How Old is the Sun? -The Age of the Enormous Energy Source
The Sun has been around longer than any living or lifeless mass in the Solar System, excluding microscopic dust grains from dead stars. When answering the question how old is the sun, we have to start in another era. The Sun was about 4.5 billion years old during the dinosaur extinction event!
The Sun’s estimated age of 4.6 billion years deems it the oldest celestial object in the Solar System while also rendering it 9.2 years younger than the universe. Taking this into account, let’s examine how the Sun’s age is measured while also finding out more about the remainder of this star’s lifespan.
How Do We Answer the Question: How Old is the Sun?
Due to the Sun’s explosive nature and considering that its surface can reach temperatures of 5778 Kelvin, retrieving direct data regarding its formation is considered impossible. Thus, a more indirect approach is required to pinpoint the time of its formation.
Luckily enough, the entire Solar System formed within 100 million years. In turn, it was figured that meteorite remains, moon rocks, and Earth rocks came to be at the same time as the Sun. So, by utilizing radioactive dating (examining the aforementioned entities’ core decay), it was estimated that the Sun was formed around 4.5-4.6 billion years ago.
With new technological advancement came more accurate stellar evolution computer models. By utilizing the Sun’s current size, brightness, and color, the estimates of how old the Sun is were identical to the ones mentioned above.
But when will the Sun cease to exist? What will be left of this once fiery mass?
When Will the Sun Die?
How old the sun is, isn’t the only important question to ask when talking about this star’s life. Like other similarly-sized stars, it’s estimated that the Sun will live up to 9-10 billion years. However, it’ll look significantly different from what one can see when looking at the sky today. To understand how the Sun will die, let’s better understand what’s happening inside the Sun’s core.
The primary reaction present in the Sun’s core is nuclear fusion. In this, the abundant hydrogen molecules are forming helium particles. As a result, a force is exerted outward, balancing out the core’s gravitational pull, leading to the Sun’s predetermined movements.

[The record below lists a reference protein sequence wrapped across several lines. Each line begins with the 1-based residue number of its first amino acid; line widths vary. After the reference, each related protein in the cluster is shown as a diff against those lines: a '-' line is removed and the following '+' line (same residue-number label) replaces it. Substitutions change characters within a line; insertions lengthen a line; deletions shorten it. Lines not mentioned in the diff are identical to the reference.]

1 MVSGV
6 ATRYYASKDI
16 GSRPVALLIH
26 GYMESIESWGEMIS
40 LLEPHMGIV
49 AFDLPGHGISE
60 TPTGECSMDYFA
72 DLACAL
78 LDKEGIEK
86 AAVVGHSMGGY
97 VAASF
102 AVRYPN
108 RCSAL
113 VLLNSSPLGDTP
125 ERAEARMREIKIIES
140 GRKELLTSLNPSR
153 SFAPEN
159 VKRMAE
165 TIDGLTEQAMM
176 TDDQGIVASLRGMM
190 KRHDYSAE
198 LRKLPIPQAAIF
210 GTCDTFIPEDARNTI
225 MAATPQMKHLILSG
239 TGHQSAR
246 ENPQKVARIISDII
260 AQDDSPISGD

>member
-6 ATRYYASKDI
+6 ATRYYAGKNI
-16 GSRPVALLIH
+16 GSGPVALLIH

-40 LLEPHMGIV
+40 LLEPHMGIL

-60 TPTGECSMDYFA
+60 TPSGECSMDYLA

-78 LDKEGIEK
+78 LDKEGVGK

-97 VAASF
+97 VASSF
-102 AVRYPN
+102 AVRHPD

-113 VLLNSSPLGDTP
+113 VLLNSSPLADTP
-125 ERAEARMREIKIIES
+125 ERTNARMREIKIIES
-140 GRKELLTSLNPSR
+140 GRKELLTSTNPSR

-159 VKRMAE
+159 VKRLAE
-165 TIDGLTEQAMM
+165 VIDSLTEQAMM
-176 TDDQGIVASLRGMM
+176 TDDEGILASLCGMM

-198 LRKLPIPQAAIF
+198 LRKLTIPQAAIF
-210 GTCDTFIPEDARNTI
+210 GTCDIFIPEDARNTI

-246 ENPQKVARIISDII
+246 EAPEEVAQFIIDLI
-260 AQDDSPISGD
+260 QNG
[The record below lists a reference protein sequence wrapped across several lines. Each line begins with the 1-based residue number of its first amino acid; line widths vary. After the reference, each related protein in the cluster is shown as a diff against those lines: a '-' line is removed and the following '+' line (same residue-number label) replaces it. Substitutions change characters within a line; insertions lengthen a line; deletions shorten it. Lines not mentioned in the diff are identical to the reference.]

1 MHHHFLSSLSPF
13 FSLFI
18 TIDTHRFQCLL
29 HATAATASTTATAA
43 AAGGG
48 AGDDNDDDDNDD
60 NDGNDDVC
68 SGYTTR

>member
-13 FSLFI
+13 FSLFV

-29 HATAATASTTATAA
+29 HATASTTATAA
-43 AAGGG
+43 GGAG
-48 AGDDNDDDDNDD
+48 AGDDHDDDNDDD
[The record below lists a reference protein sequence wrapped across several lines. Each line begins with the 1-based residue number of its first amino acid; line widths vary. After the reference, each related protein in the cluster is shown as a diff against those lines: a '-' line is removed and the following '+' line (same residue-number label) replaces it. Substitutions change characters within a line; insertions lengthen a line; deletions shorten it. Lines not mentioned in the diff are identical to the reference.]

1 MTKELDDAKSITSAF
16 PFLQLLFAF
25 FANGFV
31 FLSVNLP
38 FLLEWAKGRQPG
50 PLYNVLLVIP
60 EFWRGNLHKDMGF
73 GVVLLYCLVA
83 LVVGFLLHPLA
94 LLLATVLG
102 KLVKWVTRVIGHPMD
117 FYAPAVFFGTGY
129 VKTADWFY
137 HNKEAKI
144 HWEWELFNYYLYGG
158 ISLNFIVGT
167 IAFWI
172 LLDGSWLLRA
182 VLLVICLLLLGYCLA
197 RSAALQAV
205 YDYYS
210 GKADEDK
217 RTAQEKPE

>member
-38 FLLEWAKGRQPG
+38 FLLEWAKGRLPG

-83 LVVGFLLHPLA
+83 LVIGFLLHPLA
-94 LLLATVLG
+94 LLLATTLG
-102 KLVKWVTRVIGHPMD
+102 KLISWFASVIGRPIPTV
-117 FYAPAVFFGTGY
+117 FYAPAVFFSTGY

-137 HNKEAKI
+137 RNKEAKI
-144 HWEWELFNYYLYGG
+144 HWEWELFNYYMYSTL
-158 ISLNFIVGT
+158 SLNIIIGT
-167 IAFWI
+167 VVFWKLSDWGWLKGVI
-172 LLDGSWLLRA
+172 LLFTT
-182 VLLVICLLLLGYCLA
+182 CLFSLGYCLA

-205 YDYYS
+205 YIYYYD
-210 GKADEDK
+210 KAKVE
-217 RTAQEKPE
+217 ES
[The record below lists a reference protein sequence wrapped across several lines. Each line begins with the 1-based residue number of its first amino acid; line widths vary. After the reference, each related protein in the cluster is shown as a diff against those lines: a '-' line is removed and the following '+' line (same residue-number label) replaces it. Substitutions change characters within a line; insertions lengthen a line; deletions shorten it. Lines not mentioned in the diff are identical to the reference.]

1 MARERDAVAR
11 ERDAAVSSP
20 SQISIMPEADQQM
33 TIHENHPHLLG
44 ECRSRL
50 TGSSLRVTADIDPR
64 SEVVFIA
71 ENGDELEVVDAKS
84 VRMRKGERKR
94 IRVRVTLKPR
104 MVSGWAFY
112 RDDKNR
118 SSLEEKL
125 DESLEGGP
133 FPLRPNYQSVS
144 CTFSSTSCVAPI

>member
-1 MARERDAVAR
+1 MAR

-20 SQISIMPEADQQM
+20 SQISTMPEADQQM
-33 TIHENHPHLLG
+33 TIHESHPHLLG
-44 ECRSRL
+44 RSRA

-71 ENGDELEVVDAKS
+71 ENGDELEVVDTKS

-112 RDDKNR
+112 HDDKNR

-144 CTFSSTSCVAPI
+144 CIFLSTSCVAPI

In about 5 billion years, the hydrogen present in the core will be minimal. In turn, the heavier gasses consumed will lead to the core’s contraction and the simultaneous surface’s expansion. This is known as the Red Giant phase of the Sun’s life.
This part of the Sun’s lifespan is estimated to last a billion years, during which its surface will approach Mars, engulfing the Earth, Mercury, and Venus in the process. At the same time , the core’s nuclear fusions will fuse heavier elements, like Helium, Carbon, and Oxygen. Once all the hydrogen is depleted, the Sun will form a planetary nebula due to the Carbon and Oxygen build-up, signaling the end of the Red Giant phase.
Shortly after, the Sun will become a White Dwarf star of Earth’s size, albeit 200,000 times denser. As a White Dwarf, the Sun will still emanate radiation and heat, though it’ll gradually cool off. This phase is thought to be the longest in the Sun’s lifetime, as most White Dwarfs still radiate after ten billion years.
The end of the Sun’s life comes with its Black Dwarf phase. At that point, the once shiny star will be a floating rock of the same temperature as the void around it. However, this does raise a few questions. What will happen to our Solar System? Or, better yet, what will happen to humanity?
What Will Happen to the Solar System?
While humanity has billions of years before the Sun’s ultimate demise, it must take quick action to ensure its survival. To understand what humanity must do to survive, let’s first understand how the Sun’s evolution will affect the Earth and, subsequently, the Solar System.
Within the next 100-300 million, Earth’s habitability will steadily decrease due to solar radiation. In practice, the planet’s average temperature will reach up to 300 Kelvin, leading to a CO2 level increase and making life on Earth nearly impossible.
Humanity would have to colonize a new habitable planet to survive. Making the new question what will become of the Solar System?
The good news is that some celestial masses will be largely unharmed by the Sun’s Red Giant phase. In fact, during that time, humanity could migrate to dwarf planets, like Pluto, or even Titan, one of Saturn’s moons.
Planets close to the Sun, like the Earth and Venus, will get swallowed up, if not utterly destroyed. Once the Sun becomes a White Dwarf, any planets left will freeze, including Earth, despite it initially being the hottest habitable planet.
When the Sun reaches its Black Dwarf phase, its gravity won’t be intense enough to attract any planets that survived its Red Giant form, like Jupiter or Saturn. In turn, the Solar System will cease to exist .
At that point, trillions of years away, if humankind is still around, it’ll have most likely migrated to the Milky Way if it hasn’t already become a Type 2 or Type 3 civilization.
Plenty More Sunny Days for Humans
When asking yourself how old is the sun, there is no need to panic about your future being cut short. The Sun’s age is estimated to be 4.6 billion years. As the millennia pass, this magnificent star will get hotter, bigger, and brighter due to its ever-decreasing hydrogen molecules, while life on Earth will become impossible.
Before the Sun doubles its current age, it’ll have reached the status of a Red Giant, consuming the Earth, Venus, and Mercury, while making uninhabitable dwarf planets and moons in the Solar System optimal for humankind.
In 5 billion years from now, the Sun will create a planetary nebula, before shrinking and becoming a White Dwarf. It’s estimated that the Sun will continue emanating radiation and heat for trillions of years, before cooling off and turning into a Black Dwarf.